Cost of war against terror glossed over

Published: June 11, 2019
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A person takes a photograph of one of the houses destroyed in the aftermath of terrorist attack on the Bacha Khan International Airport in Peshawar. PHOTO: MOHAMMAD IQBAL/EXPRESS/FILE

A person takes a photograph of one of the houses destroyed in the aftermath of terrorist attack on the Bacha Khan International Airport in Peshawar. PHOTO: MOHAMMAD IQBAL/EXPRESS/FILE

ISLAMABAD: The Pakistan Tehreek-e-Insaf (PTI) government has omitted the cost of war against terrorism in its flagship official publication and also shied away from disclosing the current situation of poverty during its first year of rule.

The Economic Survey of Pakistan 2018-19 that Adviser to the Prime Minister on Finance Dr Abdul Hafeez Shaikh unveiled during a press conference on Monday did not carry the chapter of cost of war against terrorism.

Dr Shaikh told The Express Tribune, “There are no more significant losses because of terrorism in Pakistan.”

However, the government has once again disclosed the terms of the Chinese loans in the survey that it had dropped from the official publication a few months ago.

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China Development Bank has provided $2.23 billion worth of commercial loans on six-month floating Shanghai Interbank Bank Offered Rate plus 2.5 per cent, which at the current rate translated into over 5.5 per cent.

The Industrial and Commercial Bank of China gave $300 million on six-month London Interbank Offered Rate plus 2.75 per cent, according to the new survey report.

But the biggest surprise was the exclusion of the cost of war chapter. A similar attempt had also been made in the past due to the pressure from the United States, but subsequently the then government had decided to publish the chapter.

In the Economic Survey of Pakistan 2017-18, the PML-N government had reported that Pakistan’s cumulative losses from war on terrorism mounted up to $126.8 billion. There was a downward trajectory in the yearly additional losses because of marked improvement in the overall security situation.

Despite sustaining huge financial losses and rendering numerous sacrifices, the US has remained reluctant to acknowledge the country’s contributions and accused its non-NATO ally of deceit.

After 9/11, Pakistan had started including the cost of terrorism in its annual economic performance presentations as the country heavily suffered on account of loss of lives, economic opportunities and damages to infrastructure.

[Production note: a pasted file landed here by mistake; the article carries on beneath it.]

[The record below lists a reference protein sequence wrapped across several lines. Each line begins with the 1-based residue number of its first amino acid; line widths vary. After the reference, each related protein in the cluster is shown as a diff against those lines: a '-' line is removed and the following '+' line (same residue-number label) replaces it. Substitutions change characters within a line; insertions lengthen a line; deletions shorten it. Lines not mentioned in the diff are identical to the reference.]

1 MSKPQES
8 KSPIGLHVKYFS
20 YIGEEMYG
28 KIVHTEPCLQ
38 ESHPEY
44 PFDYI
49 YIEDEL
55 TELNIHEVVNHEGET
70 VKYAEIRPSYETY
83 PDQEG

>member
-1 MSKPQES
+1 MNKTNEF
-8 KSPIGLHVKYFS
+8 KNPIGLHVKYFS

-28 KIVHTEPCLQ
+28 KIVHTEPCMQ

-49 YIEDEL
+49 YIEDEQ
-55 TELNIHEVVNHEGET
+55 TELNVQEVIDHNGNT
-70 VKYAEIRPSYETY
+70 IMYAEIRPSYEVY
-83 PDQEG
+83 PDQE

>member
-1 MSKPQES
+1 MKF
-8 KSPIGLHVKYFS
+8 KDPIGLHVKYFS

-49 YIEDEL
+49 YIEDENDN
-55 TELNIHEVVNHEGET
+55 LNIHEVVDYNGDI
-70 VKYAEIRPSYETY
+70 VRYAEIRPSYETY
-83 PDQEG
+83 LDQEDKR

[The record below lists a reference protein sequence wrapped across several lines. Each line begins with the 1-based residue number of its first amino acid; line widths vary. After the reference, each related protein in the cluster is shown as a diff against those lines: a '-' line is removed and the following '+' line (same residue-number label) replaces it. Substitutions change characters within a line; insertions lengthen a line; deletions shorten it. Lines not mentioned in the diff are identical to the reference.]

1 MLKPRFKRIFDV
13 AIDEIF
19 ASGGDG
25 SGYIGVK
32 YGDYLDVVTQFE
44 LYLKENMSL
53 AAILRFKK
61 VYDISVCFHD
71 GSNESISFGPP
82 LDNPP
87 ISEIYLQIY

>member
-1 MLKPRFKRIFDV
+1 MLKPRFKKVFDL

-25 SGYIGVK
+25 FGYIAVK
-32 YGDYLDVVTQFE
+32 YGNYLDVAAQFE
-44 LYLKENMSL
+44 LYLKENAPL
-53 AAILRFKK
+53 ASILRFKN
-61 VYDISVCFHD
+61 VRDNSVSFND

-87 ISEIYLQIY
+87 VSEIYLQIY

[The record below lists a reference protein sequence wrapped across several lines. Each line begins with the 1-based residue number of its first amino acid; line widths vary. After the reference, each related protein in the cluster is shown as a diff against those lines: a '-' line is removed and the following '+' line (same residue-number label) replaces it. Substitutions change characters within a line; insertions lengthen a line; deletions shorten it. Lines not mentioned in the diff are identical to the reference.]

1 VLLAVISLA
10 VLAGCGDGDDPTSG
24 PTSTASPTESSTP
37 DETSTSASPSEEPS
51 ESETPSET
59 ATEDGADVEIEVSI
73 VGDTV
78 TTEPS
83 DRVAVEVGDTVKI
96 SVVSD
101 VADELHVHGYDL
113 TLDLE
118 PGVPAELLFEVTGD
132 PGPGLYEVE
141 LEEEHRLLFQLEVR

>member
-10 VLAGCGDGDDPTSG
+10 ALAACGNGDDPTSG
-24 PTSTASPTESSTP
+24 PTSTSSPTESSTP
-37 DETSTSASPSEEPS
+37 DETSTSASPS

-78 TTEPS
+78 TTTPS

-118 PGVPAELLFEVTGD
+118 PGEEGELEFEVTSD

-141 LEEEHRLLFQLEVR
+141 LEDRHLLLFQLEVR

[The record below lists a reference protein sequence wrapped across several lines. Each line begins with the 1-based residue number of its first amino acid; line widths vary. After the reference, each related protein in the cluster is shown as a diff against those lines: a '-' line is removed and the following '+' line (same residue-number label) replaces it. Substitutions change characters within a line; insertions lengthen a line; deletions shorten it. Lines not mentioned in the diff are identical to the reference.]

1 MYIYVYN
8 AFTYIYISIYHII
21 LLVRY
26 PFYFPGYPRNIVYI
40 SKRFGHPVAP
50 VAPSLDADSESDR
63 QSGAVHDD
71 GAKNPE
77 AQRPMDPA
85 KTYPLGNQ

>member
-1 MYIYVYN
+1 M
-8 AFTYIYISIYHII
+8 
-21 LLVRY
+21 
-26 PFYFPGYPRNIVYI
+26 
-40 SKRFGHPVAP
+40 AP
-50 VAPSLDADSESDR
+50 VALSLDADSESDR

The cost of war on terrorism used to be worked out by an inter-ministerial committee, having representation of ministries of finance, interior, foreign affairs and a Joint Ministerial Group. This time the joint ministerial committee did not hold a meeting.

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Compared with $126 billion previously published losses, an independent economist claimed that Pakistan’s economy sustained a colossal loss of $252 billion owing to the US-led war against terrorism, which was nearly eight times more than the financial assistance given by Washington to Islamabad.

The $252 billion price has been estimated by economist Dr Hafiz Pasha in his book titled ‘Growth and Inequality –Agenda for Reforms’.

The PTI government has also dropped a chapter on poverty, which is feared to have increased during the last almost one year due to official policies.

In the Economic Survey 2017-18, the PML-N government published the poverty statistics of fiscal year 2015-16.

The survey showed that 10.8 million people were lifted out of extreme poverty. Four out of every 10 Pakistanis were officially considered poor — as against three out of every 10 Pakistanis who were considered poor four years ago.

In absolute terms, 50.4 million were recognised as poor against the earlier figure of 60.2 million in the last survey report.

The percentage of people living below poverty line declined from 29.5% in 2013-14 to 24.3% in 2015-16, according to the previous survey.

The government also did not give fresh estimates of unemployment and reported 5.8 per cent unemployment rate for fiscal year 2017-18, which was the last year of the PML-N government.

The new survey mentioned that according to Labour Force Survey 2017-18, the unemployment rate decreased to 5.8 per cent. Overall crude participation rate decreased from 32.3 per cent in 2014-15 to 31.7 per cent in 2017-18.

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